Saturday, February 21, 2009

I Guess I Am A Closet Emo

I’m slowly getting a grip on what this film noir thing is. However, in class last Wednesday I was hesitant to say anything when asked what modern movies come to mind that represent film noir. Because I had virtually no idea what constituted a film noir movie, I didn’t want to put up a movie and be wrong. I hate being wrong.

But now is my chance. I can put my movie up for nomination without fear of being shot down or seen as ignorant (which, in reality, I was). For modern film noir I nominate, ChicagoWhy? Because it has everything that constitutes film noir as described by my last post. The dark theme? Well, seeing that murder was in the plot of Double Indemnity, I would say ‘check’. The femme fatal? A sexy nightclub performer caught for murdering her adulterous husband and sister by the name of Velma Kelly, so, ‘check’. The already corrupted lead who only become more so? Roxy Hart. A wannabe singer who can’t quite break into the business but is willing to do anything to get there…‘check’.

Granted, I realize that film noirs usually do not have happy or satisfying endings, but Chicago does. The two murdering rivals collaborate to become enormous successes. The fact that film noir focuses so much on doom and gloom made me wonder how people could even want to watch the movies. Why would you purposefully choose to watch a movie that starts off in a bad situation when you know it’ll only end up worse? I would never subject myself to that over and over. But, I had to reconsider. I actually DO subject myself to that, only not through film. 

Much of my music is about heartbreak, or losing someone you love, having to say goodbye, or things simply just not going your way. One could characterize my repertoire as including a lot of the film noir of the music industry. Dare I say emo? Except it has more of a pop-rock sound to it. 

One of my favorite bands ever is The All-American Rejects, and just by looking at their name you can guess they write a lot about, well, rejection. Their first CD included lyrics like, “I know moving on is easiest when I am around you,” “You wish for love, you pushed me away. Your love for me was everything I need, the air I breathe,” “(Swing) Swing, Swing from the tangles of my heart is crushed by a former love,” and “Now we're too far gone. Hope is such a waste. Every breath you take you give me the burden’s bitter taste.” Basically every song but 1, possibly 2, is about a break up or having to let someone go. One track is even titled One More Sad Song. At least they realize their own trend. We can give them that.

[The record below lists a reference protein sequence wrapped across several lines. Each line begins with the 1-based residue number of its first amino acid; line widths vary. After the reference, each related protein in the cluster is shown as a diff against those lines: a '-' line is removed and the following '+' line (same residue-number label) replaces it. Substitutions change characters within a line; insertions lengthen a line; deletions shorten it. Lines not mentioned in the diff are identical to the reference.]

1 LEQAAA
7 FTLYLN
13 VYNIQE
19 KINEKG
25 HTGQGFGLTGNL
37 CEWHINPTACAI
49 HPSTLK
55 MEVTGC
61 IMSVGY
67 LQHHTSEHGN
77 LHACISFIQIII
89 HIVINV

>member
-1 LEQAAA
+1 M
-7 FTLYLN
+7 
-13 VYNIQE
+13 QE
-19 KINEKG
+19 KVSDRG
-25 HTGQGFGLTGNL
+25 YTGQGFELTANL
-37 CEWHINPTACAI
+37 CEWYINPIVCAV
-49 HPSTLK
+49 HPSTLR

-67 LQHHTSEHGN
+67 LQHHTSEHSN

So, I may not recognize film noir in film form. But I’m definitely an expert when it comes to depressing music. Not that I’m depressed, for anyone who knows me can tell you that I’m pretty much the opposite. It’s not very often that I don’t have a smile on my face (even the goat is happy to see me!). I have learned to appreciate what those sad songs have to say, and they are cathartic at points in life. Perhaps my affinity for sad music will transfer over and I can find a new appreciation for what is film noir.


  1. I like how you used music as a modern example noir. Did the noir style enter music during the same time period that it entered film in the 40s?

  2. Awesome reference. Why do both emo and film noir lovers love to be so connected with the darkness?

  3. I think because it's closer to reality for some people. Not everyone's life is all sunshine and happy endings. Perhaps these people relate more to emo music and film noir. Or perhaps people are attracted to music opposite of their life. Like me. Happy happy life....sad sad music.